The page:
Phoenix Zoo Chiricahua Leopard Frog Conservation Efforts

As part of the Association of Zoos and Aquariums, and in cooperation with Arizona Game and Fish Department (AGFD) and the U.S. Fish and Wildlife Service, the Phoenix Zoo has been involved in local, regional and international efforts to save and protect numerous wildlife species, including the amphibian population. Because of high mortality rates in the wild of Chiricahua leopard frog eggs, and small tadpoles, captive head-starting provides a greater chance of survival for late-stage tadpoles or small frogs. In the wild, approximately five percent or less of the eggs in a mass survives to metamorphosis. In captivity, more than 90 percent of an egg mass survives to be released as froglets or late-stage tadpoles. By releasing a large number of animals back into a site, chances are greatly increased that more will survive to adulthood and reproduce, as well as preserving valuable genes.

The Phoenix Zoo Head-Start Program

The Zoo’s head-start program, dedicated to raising native frogs for release to supplement wild populations, is housed in The Arthur L. and Elaine V. Johnson Foundation Conservation Center. At the Johnson Center, you have the ability to see the leopard frog colonies and our staff as they work with them.

Our “head-start planning cycle” begins prior to the start of the field season. At that time, priorities for the specific populations to be reared are made. Once the breeding season begins, volunteers and state and federal biologists monitor donor sites for breeding and spawning activity. Once an egg mass is found, the Zoo is notified and we prepare for its arrival. Whole or partial egg masses are transported to the Zoo where they are set up in a tank to hatch. The tadpoles are then raised by Zoo staff until they become large tadpoles or small metamorphs, at which time they are released back into the wild.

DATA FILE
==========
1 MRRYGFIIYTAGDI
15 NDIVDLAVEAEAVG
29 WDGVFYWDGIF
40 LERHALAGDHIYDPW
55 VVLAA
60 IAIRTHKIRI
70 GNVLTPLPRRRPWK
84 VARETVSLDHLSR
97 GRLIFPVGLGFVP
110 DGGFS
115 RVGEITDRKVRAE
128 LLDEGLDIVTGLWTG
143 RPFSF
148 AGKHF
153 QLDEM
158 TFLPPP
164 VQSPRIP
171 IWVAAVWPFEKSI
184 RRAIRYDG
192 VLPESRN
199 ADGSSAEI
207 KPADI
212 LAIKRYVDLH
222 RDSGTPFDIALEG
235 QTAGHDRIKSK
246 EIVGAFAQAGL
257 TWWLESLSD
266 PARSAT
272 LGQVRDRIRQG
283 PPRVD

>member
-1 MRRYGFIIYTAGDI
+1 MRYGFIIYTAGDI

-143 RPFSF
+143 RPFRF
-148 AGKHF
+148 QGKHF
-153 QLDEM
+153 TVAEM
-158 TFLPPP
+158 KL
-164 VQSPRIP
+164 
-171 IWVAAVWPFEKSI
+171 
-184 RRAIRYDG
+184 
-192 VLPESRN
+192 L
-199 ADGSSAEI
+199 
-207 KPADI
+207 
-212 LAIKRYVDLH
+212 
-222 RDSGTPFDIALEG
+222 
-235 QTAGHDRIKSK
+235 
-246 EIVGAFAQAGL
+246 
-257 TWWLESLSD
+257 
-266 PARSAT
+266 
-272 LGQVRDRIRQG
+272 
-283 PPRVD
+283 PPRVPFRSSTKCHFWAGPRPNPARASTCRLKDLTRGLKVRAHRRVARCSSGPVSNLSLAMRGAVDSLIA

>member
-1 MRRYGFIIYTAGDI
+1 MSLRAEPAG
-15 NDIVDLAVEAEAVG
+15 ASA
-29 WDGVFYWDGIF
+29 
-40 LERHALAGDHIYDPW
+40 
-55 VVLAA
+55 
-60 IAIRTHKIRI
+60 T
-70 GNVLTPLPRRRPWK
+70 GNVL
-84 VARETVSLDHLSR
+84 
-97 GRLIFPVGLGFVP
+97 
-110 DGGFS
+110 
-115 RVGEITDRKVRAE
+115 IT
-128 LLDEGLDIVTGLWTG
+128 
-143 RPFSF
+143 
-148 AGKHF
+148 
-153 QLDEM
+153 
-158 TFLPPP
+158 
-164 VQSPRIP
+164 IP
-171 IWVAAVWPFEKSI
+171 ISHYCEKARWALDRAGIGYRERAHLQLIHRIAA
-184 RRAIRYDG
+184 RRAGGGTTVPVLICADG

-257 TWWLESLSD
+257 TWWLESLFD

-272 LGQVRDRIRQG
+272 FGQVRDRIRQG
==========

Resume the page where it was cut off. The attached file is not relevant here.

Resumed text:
Ways You Can Help the Chiricahua Leopard Frog

  • Help preserve wetland habitat for amphibians by reducing your water usage. Turning off the water while you brush your teeth saves thousands of gallons yearly. Think of other ways to conserve!
  • Participate in habitat improvement projects as a volunteer with the AGFD. Click Here
  • Learn about what it takes for amphibians to survive in their habitat.